"In Punjab, we did not expect a correct investigation, we didn't expect an impartial investigation, we didn't expect that things will be taken to a logical conclusion..and the same thing happened. Obviously, some political links are working at the centre also.. Because, both the governments, both the parties, whether it is Akali Party or the BJP, they belong to the same coalition setup."

Former Director of Punjab Police says: "In Punjab, we did not expect a correct investigation, we didn't expect an impartial investigation, we didn't expect that things will be taken to a logical conclusion..and the same thing happened".

Police discovered another Punjab-based synthetic drugs syndicate in 2013, helped by intelligence shared by the Australian Federal Police.

The alleged kingpin, Jagdish Bhola, a former police officer himself, named an incumbent minister of the Punjab state government as one of those involved.

But the Punjab government refused to investigate the allegations against the minister, and Shashi Kant believes that the drug trade between India and Australia has continued unabated.

"The only thing they did was that the end users, the drug users were caught and put in the jail, and drug peddlers, and particularly, drug lords and drug barons are still active in their trade. The trade is going on..yes, ways have changed, means have changed.. but it is going on. And another thing, the impact it has had is that the drug has become more expensive in India..that's about it.. but the drug trade is going on as it was... because there is political connivance... there is connivance on part of various security forces… not only police, I am talking of various security forces.."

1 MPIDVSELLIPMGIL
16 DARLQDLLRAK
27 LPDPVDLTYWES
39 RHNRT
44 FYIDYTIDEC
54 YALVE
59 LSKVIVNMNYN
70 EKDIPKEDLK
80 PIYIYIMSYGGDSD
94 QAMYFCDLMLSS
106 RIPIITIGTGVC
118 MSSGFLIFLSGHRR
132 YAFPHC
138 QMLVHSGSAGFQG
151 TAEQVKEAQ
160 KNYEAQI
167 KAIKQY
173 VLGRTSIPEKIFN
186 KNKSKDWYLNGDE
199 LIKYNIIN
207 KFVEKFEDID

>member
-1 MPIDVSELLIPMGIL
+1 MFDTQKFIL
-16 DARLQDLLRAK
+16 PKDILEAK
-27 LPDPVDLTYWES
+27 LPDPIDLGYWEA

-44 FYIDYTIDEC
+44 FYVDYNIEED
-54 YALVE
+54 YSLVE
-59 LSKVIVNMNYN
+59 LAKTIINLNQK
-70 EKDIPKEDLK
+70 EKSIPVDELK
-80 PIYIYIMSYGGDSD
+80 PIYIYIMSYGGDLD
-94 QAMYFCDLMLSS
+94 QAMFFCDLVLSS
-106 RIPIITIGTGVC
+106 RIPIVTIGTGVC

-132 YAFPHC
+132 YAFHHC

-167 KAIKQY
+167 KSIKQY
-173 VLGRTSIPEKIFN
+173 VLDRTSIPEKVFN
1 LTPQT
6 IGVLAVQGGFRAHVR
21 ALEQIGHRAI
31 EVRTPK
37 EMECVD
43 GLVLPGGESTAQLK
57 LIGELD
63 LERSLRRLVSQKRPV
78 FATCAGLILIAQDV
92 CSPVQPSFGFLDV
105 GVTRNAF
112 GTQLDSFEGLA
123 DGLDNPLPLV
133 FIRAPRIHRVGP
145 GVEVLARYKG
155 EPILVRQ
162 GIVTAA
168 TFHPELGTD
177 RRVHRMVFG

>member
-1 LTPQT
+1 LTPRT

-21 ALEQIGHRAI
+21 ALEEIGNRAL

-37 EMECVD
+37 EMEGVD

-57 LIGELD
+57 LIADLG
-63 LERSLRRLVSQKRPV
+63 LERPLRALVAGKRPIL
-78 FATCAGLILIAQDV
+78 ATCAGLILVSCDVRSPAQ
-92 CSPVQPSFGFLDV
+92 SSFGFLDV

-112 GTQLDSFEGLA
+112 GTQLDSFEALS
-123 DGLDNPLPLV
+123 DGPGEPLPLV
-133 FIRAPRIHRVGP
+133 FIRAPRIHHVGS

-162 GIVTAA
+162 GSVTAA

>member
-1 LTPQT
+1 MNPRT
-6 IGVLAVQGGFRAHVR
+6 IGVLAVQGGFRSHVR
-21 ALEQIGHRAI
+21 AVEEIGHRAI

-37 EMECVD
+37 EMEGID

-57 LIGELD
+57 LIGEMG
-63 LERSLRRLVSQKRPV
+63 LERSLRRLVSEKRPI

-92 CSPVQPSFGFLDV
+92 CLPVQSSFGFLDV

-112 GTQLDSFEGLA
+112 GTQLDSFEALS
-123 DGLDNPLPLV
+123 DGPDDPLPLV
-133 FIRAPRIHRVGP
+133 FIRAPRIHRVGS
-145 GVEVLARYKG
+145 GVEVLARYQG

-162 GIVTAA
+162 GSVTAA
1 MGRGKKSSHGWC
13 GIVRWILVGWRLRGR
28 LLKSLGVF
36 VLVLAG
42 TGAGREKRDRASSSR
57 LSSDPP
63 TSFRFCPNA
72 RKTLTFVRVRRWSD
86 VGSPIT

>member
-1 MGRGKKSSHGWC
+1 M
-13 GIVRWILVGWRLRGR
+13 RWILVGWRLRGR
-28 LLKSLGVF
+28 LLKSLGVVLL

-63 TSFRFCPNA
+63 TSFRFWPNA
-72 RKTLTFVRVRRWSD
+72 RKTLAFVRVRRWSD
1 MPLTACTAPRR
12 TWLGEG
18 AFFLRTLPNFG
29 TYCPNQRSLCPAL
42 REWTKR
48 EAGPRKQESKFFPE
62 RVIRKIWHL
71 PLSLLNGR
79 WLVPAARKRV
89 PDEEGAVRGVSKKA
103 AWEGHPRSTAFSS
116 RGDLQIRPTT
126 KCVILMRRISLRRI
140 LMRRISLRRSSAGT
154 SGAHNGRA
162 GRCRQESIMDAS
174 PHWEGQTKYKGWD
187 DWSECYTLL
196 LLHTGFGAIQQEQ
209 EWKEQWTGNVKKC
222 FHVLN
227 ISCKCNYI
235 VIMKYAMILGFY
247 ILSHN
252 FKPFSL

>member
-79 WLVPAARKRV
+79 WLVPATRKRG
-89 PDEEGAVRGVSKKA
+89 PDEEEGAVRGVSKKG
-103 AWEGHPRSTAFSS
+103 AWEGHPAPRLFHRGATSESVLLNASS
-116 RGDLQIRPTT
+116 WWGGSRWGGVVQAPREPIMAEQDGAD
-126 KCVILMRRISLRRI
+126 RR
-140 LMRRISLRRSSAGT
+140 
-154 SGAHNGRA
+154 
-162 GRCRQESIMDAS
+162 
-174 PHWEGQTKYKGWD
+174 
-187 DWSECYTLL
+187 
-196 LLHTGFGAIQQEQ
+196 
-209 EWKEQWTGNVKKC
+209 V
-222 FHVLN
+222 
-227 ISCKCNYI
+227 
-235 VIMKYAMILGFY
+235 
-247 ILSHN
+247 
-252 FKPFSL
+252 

Authorities in Australia, including the Australian Federal Police, Australian Crime Commission and the recently formed National Ice Taskforce were contacted by SBS Punjabi Radio, but refused to comment on whether this case has been followed up with the Indian authorities.